Santina Protopapa is a self-professed high school "band nerd" who learned about hip hop while organizing a Rock Hall conference, then used it as a launching bad to start her own arts nonprofit.
Ten years later, the Progressive Arts Alliance (PAA
) serves more than 1,000 students across Northeast Ohio every week through hip hop arts education.
"Our students have really grown to be leaders through hip hop," says Protopapa, a percussionist and DJ who teaches rap, hip hop, dance, film and animation. "Teachers are excited because they have no way to present this stuff in a meaningful way to their kids. They tell us, 'We could never have done this without you.'"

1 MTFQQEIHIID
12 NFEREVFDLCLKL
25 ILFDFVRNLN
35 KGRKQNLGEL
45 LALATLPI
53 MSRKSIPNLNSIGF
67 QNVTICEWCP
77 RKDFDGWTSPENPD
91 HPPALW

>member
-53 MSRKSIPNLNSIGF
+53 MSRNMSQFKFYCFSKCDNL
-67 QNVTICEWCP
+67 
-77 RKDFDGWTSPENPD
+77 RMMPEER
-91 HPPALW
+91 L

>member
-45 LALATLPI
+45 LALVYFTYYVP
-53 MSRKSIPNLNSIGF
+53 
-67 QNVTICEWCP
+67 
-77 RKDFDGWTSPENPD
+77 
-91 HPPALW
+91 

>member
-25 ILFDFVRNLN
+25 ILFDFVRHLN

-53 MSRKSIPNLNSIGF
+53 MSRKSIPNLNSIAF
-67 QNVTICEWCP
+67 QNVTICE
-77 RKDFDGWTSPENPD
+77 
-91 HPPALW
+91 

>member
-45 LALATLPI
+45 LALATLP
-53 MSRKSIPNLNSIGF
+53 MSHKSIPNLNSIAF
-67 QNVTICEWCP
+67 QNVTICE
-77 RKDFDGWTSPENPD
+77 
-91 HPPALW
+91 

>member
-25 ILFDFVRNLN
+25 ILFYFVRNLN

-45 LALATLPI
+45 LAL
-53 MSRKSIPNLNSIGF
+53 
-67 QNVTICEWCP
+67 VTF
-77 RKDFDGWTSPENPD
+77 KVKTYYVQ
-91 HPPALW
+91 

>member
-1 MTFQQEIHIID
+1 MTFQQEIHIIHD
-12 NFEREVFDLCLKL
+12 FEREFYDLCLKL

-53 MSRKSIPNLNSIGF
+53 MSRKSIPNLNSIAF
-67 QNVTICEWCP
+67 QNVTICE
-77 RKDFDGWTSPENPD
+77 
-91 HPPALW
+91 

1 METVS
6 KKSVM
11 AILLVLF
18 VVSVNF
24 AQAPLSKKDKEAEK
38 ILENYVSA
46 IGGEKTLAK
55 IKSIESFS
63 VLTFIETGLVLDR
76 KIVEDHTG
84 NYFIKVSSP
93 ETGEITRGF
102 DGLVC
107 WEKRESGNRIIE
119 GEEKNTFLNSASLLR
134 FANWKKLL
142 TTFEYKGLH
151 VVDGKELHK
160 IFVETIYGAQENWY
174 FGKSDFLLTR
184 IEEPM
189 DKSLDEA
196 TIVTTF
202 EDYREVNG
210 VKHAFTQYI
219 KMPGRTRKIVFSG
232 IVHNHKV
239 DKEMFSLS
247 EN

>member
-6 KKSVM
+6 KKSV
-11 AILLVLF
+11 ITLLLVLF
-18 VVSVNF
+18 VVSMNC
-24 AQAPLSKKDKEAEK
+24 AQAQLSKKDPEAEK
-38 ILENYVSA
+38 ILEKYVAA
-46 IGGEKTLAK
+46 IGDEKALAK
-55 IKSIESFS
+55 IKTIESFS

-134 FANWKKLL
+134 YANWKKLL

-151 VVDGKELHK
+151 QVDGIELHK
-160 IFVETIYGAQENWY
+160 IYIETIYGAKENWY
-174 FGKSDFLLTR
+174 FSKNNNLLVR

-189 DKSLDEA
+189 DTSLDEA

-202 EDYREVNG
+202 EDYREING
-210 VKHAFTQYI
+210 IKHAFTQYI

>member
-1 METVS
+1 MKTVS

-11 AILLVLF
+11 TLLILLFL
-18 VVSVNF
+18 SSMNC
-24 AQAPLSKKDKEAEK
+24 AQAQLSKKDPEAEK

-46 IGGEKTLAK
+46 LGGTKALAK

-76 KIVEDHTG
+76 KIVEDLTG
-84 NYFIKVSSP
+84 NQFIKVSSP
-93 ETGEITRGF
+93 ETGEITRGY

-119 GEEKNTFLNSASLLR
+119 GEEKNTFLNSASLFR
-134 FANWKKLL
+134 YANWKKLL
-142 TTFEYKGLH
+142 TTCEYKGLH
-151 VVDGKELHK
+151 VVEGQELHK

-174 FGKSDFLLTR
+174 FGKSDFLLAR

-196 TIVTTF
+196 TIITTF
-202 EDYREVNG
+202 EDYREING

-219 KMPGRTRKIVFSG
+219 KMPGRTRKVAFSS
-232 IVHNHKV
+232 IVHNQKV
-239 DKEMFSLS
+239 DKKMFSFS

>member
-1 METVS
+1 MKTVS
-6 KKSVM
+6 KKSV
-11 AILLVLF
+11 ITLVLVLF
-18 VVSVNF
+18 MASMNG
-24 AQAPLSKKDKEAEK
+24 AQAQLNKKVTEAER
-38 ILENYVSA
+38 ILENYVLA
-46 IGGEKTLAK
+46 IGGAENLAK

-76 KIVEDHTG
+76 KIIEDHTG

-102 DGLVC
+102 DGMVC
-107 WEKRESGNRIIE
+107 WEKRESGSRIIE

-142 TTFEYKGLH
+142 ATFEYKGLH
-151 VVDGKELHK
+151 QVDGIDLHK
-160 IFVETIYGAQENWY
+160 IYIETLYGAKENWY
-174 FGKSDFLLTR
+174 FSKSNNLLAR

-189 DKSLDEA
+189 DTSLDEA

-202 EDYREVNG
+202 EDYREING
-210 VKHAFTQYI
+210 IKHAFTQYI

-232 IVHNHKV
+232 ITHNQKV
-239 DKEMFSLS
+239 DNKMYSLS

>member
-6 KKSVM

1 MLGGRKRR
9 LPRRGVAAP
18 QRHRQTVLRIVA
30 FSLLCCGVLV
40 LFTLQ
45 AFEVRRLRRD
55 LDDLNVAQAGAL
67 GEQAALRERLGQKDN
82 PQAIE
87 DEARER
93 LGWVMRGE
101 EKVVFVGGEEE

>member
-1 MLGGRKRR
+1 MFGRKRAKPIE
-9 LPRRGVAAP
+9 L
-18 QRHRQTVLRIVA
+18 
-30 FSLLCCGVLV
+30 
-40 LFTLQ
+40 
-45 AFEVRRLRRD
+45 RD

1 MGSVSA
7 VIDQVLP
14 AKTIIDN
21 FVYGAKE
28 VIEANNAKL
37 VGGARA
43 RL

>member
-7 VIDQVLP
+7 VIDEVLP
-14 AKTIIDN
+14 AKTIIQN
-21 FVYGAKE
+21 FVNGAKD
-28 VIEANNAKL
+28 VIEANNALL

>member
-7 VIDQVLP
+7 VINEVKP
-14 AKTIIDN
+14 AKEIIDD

Last month, the PA All-Stars, a group of five high school and college students who write and perform their own original hip hop tunes, had a chance to perform on stage at the Kennedy Center in Washington D.C. The event was part of a program called "What's Going on Now" which celebrated the 40th anniversary of Marvin Gaye's famous album. The PA All-Stars also ended up on PBS News Hour.
"It was really cool to have the opportunity to present their work to a larger audience," says Protopapa. "Normally our shows are attended by parents."
On August 11th, PAA will celebrate its 10th anniversary with an event called Ten Years of Rhapsody
at the House of Blues in Cleveland. The fundraiser will feature a tribute to Cleveland break dancing legends Project Five featuring Councilman Matt Zone, the Corporate Cleveland's Best Dance Crew crew competition, live dance performances and hands-on art experiences for people of all ages.
Source: Santina Protopapa
Writer: Lee Chilcote